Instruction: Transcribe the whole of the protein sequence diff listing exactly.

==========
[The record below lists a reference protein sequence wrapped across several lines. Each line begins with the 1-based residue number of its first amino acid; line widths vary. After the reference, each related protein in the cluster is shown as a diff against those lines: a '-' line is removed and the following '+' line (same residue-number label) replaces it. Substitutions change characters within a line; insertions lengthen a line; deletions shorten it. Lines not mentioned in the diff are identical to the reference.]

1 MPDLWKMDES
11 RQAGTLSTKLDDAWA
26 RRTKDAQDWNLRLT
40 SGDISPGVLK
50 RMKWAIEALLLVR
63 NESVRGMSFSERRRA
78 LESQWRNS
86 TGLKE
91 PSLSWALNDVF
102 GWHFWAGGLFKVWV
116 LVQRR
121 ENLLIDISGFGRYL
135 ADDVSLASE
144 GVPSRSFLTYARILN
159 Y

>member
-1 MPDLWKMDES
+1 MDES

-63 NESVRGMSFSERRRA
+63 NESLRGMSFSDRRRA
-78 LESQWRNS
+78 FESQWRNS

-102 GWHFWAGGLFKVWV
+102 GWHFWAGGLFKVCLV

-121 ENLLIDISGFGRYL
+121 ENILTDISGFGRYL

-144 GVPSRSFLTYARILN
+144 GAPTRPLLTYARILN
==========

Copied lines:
[The record below lists a reference protein sequence wrapped across several lines. Each line begins with the 1-based residue number of its first amino acid; line widths vary. After the reference, each related protein in the cluster is shown as a diff against those lines: a '-' line is removed and the following '+' line (same residue-number label) replaces it. Substitutions change characters within a line; insertions lengthen a line; deletions shorten it. Lines not mentioned in the diff are identical to the reference.]

1 MPDLWKMDES
11 RQAGTLSTKLDDAWA
26 RRTKDAQDWNLRLT
40 SGDISPGVLK
50 RMKWAIEALLLVR
63 NESVRGMSFSERRRA
78 LESQWRNS
86 TGLKE
91 PSLSWALNDVF
102 GWHFWAGGLFKVWV
116 LVQRR
121 ENLLIDISGFGRYL
135 ADDVSLASE
144 GVPSRSFLTYARILN
159 Y

>member
-1 MPDLWKMDES
+1 MDES

-63 NESVRGMSFSERRRA
+63 NESLRGMSFSDRRRA
-78 LESQWRNS
+78 FESQWRNS

-102 GWHFWAGGLFKVWV
+102 GWHFWAGGLFKVCLV

-121 ENLLIDISGFGRYL
+121 ENILTDISGFGRYL

-144 GVPSRSFLTYARILN
+144 GAPTRPLLTYARILN